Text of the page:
With the progress of COVID-19 vaccination programs worldwide, some new adverse events associated with the available vaccines may unfold, especially in subpopulations, representatives of whom were not included in phase I, II, and III clinical trials of these vaccines, such as patients with autoimmune diseases, including multiple sclerosis (MS). A 34-year-old woman presented with severe right hemiplegia and ataxia. She was diagnosed with relapsing-remitting MS (RRMS) 13 years ago and treated with rituximab (an anti-CD20 monoclonal antibody) during the last 15 months. She had received her first dose of adenovirus-vectored COVID-19 vaccine Gam-COVID-Vac (Sputnik V) three months after her last infusion of rituximab and three days before experiencing her latest MS relapse episode, preceded by mild symptoms (fatigue, myalgia, generalized weakness, etc.). Magnetic resonance imaging revealed several new periventricular, juxtacortical, brainstem, and cerebellar peduncle lesions. She received corticosteroid therapy for five consecutive days, and her neurological deficits slightly improved. Twenty-one days after receiving the first dose of the vaccine, her anti-SARS-CoV-2 antibodies were below the lower detection limit. However, a decision was made to adhere to the vaccination schedule and not risk the patient's safety against an unfortunate COVID-19 contraction, and thus, she was advised to receive the second Gam-COVID-Vac dose after discontinuation of oral steroid taper. The safety of adenovirus-based vaccines in patients with autoimmune diseases requires further investigation. Meanwhile, clinicians should raise awareness among their patients regarding the potentially limited efficacy of COVID-19 vaccination in those treated with anti-CD20 treatments. After careful, individualized risk-benefit assessments, planning a delay/pause in such treatments to create a time window for patients to receive the vaccine and develop anti-SARS-CoV-2 immunity may be recommended.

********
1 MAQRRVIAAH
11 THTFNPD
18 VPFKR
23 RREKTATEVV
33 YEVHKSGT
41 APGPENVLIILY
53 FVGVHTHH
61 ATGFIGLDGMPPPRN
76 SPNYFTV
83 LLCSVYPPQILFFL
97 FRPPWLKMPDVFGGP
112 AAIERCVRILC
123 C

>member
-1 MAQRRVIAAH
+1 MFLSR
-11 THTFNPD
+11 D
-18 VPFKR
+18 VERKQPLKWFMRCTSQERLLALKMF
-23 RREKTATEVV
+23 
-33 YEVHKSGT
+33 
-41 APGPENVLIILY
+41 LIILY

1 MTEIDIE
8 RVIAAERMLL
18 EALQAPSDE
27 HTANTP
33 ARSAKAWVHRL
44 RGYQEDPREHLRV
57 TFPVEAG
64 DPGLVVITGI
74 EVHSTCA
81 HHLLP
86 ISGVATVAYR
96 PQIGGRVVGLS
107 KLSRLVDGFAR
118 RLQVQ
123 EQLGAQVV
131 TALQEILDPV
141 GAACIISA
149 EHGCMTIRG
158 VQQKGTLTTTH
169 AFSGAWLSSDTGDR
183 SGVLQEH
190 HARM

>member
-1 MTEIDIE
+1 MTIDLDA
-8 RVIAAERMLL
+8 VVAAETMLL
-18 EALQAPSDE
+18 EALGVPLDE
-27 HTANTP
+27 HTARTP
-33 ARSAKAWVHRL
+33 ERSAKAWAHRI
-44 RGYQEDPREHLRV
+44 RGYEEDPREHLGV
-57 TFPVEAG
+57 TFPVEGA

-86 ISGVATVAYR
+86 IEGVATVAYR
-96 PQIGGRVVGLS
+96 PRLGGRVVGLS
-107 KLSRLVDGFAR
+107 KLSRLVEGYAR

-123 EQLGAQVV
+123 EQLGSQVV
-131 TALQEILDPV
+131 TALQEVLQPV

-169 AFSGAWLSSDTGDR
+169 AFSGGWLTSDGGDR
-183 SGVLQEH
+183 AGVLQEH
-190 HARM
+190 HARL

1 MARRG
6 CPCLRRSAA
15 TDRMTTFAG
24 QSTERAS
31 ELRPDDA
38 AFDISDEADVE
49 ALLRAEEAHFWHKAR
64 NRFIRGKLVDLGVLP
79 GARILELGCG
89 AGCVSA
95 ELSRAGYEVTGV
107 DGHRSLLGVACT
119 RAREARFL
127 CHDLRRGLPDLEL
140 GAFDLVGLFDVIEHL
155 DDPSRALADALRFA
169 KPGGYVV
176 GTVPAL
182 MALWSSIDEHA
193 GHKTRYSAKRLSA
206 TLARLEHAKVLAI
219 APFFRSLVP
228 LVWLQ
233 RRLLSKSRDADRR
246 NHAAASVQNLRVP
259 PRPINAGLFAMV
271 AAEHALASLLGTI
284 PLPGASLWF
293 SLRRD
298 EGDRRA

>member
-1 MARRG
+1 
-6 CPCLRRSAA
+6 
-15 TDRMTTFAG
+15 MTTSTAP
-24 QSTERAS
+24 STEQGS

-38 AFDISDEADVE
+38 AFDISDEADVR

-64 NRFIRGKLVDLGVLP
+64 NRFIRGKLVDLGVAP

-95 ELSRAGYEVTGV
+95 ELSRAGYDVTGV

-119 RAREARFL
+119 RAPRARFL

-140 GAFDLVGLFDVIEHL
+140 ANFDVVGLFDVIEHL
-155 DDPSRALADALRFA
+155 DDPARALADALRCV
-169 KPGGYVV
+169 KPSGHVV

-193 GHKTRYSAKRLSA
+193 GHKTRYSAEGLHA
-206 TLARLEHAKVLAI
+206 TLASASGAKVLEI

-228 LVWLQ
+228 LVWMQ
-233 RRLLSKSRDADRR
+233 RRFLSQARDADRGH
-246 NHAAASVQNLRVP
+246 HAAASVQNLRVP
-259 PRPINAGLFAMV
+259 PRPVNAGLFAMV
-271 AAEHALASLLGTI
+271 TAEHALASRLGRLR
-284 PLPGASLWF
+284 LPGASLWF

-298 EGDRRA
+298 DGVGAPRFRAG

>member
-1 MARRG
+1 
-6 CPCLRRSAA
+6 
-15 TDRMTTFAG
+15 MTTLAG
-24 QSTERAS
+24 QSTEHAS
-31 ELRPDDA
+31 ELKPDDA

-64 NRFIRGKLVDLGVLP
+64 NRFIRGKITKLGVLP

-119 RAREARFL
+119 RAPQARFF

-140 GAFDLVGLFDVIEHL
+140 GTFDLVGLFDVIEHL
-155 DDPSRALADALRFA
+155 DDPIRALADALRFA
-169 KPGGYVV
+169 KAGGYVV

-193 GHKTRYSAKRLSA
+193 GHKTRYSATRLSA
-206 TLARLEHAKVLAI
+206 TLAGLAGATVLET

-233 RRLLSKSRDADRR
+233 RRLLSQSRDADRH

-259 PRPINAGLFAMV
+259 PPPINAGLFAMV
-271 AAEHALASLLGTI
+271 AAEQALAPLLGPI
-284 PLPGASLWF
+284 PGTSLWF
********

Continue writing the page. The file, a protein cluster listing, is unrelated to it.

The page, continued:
Keywords: COVID-19; COVID-19 vaccines; SARS-CoV-2; multiple sclerosis; vaccines.